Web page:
Research on the Influences of Educational Policy on Teaching and Learning

Edited by:
Cynthia Szymanski Sunal, University of Alabama
Kagendo Mutua, University of Alabama

A volume in the series: Research on Education in Africa, the Caribbean, and the Middle East. Editor(s): Kagendo Mutua, University of Alabama. Cynthia Szymanski Sunal, University of Alabama.

Published 2013

The 14 chapters in this book address education policy as it is being implemented in three world regions, Africa, the Caribbean, and the Middle East. The diverse authors utilize original local data, interpreting it to describe policy development and implementation across a range of nations who share commonalities but also differences.

The chapters begin with the premise that policy must respond to the needs of the citizenry and to the challenges faced by each society internally as well as globally. Meeting the challenge of frequently competing existing needs while addressing educational development to prepare for future needs, is an ongoing task for policymakers.

The researchers authoring the book’s chapters are aware of competing challenges and of the need for frequent revision of educational policy as well as continuing support for its implementation. They base their conclusions and the implications offered on the data while taking into account the culture within which successful and appropriate policy must be implemented. The implications have relevance for any society in the world as diversity exists everywhere so all societies are experiencing challenges generated by our interdependence with each other.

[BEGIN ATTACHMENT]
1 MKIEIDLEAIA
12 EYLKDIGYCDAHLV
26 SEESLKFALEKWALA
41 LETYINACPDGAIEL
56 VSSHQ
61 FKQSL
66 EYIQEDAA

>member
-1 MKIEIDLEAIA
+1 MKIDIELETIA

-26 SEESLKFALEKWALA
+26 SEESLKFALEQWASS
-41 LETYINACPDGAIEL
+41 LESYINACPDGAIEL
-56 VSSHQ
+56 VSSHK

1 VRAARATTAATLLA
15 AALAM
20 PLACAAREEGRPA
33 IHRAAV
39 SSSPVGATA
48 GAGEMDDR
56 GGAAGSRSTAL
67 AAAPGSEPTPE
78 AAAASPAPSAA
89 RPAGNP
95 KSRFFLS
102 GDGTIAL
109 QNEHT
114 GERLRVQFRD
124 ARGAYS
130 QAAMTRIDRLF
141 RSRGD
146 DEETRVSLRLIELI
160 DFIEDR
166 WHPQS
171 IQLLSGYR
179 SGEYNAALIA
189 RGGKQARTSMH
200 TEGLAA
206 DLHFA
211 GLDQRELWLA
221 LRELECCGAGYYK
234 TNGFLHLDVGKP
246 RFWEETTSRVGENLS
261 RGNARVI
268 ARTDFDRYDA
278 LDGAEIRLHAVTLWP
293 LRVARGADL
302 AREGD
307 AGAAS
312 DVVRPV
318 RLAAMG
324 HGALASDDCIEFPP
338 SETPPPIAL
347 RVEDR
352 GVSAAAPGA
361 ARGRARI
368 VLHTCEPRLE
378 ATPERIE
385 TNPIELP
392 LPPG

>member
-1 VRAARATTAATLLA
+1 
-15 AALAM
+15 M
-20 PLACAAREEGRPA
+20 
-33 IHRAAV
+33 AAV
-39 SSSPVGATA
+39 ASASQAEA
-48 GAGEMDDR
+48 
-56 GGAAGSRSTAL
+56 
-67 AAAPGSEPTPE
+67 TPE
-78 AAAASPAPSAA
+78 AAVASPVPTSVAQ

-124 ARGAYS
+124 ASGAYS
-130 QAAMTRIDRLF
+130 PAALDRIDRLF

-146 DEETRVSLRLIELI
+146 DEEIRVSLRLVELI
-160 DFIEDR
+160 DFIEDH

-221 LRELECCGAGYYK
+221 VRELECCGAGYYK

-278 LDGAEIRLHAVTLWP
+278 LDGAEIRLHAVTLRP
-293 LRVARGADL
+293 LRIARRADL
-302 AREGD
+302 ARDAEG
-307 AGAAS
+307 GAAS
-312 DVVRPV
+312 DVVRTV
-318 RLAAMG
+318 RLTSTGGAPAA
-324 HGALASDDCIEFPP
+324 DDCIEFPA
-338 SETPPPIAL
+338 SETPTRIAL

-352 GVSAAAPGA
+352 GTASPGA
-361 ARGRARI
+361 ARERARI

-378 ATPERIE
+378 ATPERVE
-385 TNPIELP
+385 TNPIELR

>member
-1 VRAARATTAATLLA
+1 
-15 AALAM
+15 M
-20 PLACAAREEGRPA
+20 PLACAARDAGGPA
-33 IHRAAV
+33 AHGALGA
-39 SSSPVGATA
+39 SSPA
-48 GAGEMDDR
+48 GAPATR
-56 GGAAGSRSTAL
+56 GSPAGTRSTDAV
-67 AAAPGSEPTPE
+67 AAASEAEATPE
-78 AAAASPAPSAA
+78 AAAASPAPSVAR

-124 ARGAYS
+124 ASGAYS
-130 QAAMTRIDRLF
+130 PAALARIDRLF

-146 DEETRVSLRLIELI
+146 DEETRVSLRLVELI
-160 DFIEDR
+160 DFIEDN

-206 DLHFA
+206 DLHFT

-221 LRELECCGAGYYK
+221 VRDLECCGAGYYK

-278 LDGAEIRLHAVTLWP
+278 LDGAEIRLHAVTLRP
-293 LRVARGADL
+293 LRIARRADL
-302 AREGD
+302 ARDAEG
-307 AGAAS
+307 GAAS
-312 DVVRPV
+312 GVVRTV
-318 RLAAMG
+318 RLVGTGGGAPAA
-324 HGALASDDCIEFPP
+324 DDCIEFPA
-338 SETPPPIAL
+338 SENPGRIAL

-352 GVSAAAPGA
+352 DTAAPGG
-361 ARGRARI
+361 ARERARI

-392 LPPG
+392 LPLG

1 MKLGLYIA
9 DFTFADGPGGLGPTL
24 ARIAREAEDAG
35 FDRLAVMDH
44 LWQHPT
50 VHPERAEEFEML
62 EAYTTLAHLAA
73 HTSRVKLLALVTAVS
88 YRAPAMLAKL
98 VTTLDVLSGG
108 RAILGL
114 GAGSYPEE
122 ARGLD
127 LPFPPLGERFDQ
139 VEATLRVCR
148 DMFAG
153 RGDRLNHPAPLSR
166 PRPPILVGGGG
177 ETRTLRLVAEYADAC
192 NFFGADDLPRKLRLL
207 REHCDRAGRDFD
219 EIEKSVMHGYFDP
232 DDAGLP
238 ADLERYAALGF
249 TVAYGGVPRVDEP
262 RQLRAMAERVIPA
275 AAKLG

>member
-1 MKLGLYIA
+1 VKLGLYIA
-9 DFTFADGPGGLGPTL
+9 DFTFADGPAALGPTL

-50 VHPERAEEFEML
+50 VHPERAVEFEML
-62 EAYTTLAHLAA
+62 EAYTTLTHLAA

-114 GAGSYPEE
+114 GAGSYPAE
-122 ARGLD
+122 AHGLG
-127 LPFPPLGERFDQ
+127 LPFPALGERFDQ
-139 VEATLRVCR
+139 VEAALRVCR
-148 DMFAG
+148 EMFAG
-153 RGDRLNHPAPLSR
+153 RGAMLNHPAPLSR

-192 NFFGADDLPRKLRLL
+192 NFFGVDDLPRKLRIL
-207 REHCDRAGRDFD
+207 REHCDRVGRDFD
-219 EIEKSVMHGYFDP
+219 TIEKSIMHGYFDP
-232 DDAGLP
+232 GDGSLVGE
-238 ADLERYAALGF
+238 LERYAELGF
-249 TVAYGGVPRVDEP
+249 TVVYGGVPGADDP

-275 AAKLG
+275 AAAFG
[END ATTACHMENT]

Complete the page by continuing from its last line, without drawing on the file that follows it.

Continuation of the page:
CONTENTS
Educational Policy on Teaching and Learning in Africa, the Caribbean, and the Middle East, Cynthia Szymanski Sunal and Kagendo Mutua. Impact on Teaching and Learning of Educational Policy on Special Needs Education and Inclusion in South Africa, Petra Engelbrecht and Marichell van Deventer. The Paradox of Universal Secondary Education in Uganda, Philip P. Kelly. Inclusive Education: The Nigerian Attempt, Ahon Adaka Terfa. Supporting Novice Teachers in Egypt: The Development and Evaluation of an Induction/Mentoring Program, Jack Levy, Yasser Youssif, and Nevein Dous. Who Will Teach These Children? Special Education Policy in Zimbabwe, Nyaradzo H. Mvududu. Morocco’s 2000 Charter for Educational Reform Policy: Language Standardizations and Fragmentations, Bethsaida Nieves. International Funding in Educational Reform in Trinidad and Tobago, 1996–2002, Genevieve A. Baptiste and Dennis A. Conrad. The Exodus of Cape Verdean Immigrants to the Northeastern United States, Julio C. de Carvalho. Special Educators’ Efficacy and Exceptional Students’ Future Trajectories: Informing Barbados’ Education Policy, Stacey Blackman, Arthur G. Richardson, and Claudette Fongkong-Mungal. Education Reform’s Impact on the Development of Special Education Policy in Qatar, Asma Al Attiyah and Brenda B. Lazarus. Educational Policy and Pedagogical Practice Impacting Gypsy, Roma, and Traveler Groups in the United Kingdom: Lessons for Neighboring Middle Eastern Countries, Kalwant Bhopal. Emerging Bilingualism in Kindergarten: Implications for Educational Policies and Practices in Qatar, Karen L. Kelly, Radhika Viruru, Fatima Al Maadadi, and John R. Schorger. Epilogue, Soula Mitakidou and Beth Blue Swadener. About the Contributors.